Gainsborough was founded in 1924 by Michael Balcon and was a sister company to the Gaumont-British Picture Corporation from 1927, with Balcon as Director of Production for both studios. Whilst Gaumont-British, based at Lime Grove Studios in Shepherd’s Bush produced the ‘quality’ pictures, Gainsborough mainly produced ‘B’ movies and melodramas at its Islington Studios. Both studios used continental film practices, especially those from Germany, with Alfred Hitchcock being encouraged by Balcon — who had links with UFA — to study there and make multilingual co-production films with UFA, before the war. In the 1930s, actors Elisabeth Bergner and Conrad Veidt, art director Alfred Junge, cinematographer Mutz Greenbaum and screenwriter/director Berthold Viertel, along with others, joined the two studios.[2]

The studio’s opening logo was of a woman (Glennis Lorimer) in a period costume sitting in an ornate frame, turning and smiling.

After the departure of Balcon to the British arm of MGM, the Rank Organisation took an interest in Gainsborough and the studio made such popular films as Oh, Mr Porter! (1937) and Hitchcock’s The Lady Vanishes (1938). By 1937, Gaumont-British were in financial crisis, and closed their Lime Grove studios, moving all production to the Islington Poole Street studio. However, the tall factory chimney on the site was considered dangerous in the event of bombing during World War II, and thus Gainsborough Studios were evacuated to Lime Grove for the duration of hostilities.[3]

From 1942 to 1946, a series of morally ambivalent costume melodramas was produced by Gainsborough for the domestic market. They were mostly based on recent popular books by female novelists. Prominent titles included the The Man in Grey (1943), Madonna of the Seven Moons (1944), Fanny by Gaslight (1944), The Wicked Lady (1945) and Caravan (1946). The films featured a stable of leading British actors, among them Margaret Lockwood, James Mason, Stewart Granger and Patricia Roc. The studio also made modern-dress comedies and melodramas such as Love Story (1944), Two Thousand Women (1944), Time Flies (starring Tommy Handley, 1944), Bees in Paradise (with Arthur Askey directed by Val Guest, 1944), They Were Sisters (1945), and Easy Money (1948).

Subsequent productions, overseen by Betty Box (who at the time was the only major female producer in British cinema), included Miranda (1948) and the Huggett family series with Jack Warner, Kathleen Harrison, and Petula Clark. Unhappy with the performance of the studio, Rank closed it down in early 1951.

This picture of the Gainsborough Film Studios taken in 1945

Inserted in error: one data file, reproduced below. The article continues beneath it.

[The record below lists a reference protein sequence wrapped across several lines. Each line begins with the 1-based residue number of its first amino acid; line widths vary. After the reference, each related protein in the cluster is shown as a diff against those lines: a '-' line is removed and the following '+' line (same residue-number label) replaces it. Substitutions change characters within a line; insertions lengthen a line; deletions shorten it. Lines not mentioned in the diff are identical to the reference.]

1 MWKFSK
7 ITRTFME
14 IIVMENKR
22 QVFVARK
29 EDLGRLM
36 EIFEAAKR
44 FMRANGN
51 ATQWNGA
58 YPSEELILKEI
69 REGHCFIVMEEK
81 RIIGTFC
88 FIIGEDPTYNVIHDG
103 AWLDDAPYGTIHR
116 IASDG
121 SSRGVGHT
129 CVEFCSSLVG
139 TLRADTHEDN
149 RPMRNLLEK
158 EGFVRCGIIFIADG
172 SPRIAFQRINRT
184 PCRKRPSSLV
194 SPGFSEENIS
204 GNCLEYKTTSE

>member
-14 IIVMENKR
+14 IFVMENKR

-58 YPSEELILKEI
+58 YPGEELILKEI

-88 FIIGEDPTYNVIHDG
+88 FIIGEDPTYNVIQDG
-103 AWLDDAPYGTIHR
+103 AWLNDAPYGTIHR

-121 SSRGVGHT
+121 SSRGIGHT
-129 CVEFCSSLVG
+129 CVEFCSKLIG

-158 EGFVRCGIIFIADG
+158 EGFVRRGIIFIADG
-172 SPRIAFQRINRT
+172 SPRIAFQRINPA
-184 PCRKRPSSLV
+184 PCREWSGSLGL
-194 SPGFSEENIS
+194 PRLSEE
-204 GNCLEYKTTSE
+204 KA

The Lime Grove site was taken over by the BBC in 1949 and used for TV current affairs and other programmes until it closed in 1991. The buildings were demolished in the early 90s, and replaced with housing called Gaumont Terrace and Gainsborough Court.

The former Islington Studios, in Poole Street, remained largely derelict after their closure in 1951 apart from occasional art performances, including two epic Shakespearean productions by the Almeida Theatre Company, April–July 2000, directed by Jonathan Kent and starring Ralph Fiennes, and a closing Hitchcock season in October 2003.[4]

The buildings began to be cleared in 2002, and apartments named Gainsborough Studios were built on the site in 2004, by architects Munkenbeck and Marshall.[5]


References and notes

  1. The plaque reads London Borough of Hackney. The Gainsborough Film Studios 1924–1949. Alfred Hitchcock, Michael Balcon, Ivor Novello, Gracie Fields, “The Lady Vanishes”, “The Wicked Lady” worked and were filmed here
  2. 2.       BritMovie biography of the studio accessed 15 April 2007
  3. 3.       BBC’s Old London Studios accessed 15 April 2007
  4. 4.       The final reel - The Guardian September 27, 2003 accessed 15 April 2007
  5. Munkenbeck+Marshall architects accessed 15 April 2007





Despite being called “Elstree Studios” only one studio was actually located in Elstree itself, the remainder being in Borehamwood. There are a number of reasons for this:

When the studios were being established, Elstree was significantly larger than Borehamwood. It must therefore have seemed sensible for anything that needed the name of the town in its name to be named after Elstree rather than Borehamwood. Nowadays, Borehamwood is the larger, but the old names have remained in use. The fact that the parish that contains the town is also called “Elstree” may have had some influence on the choice of name.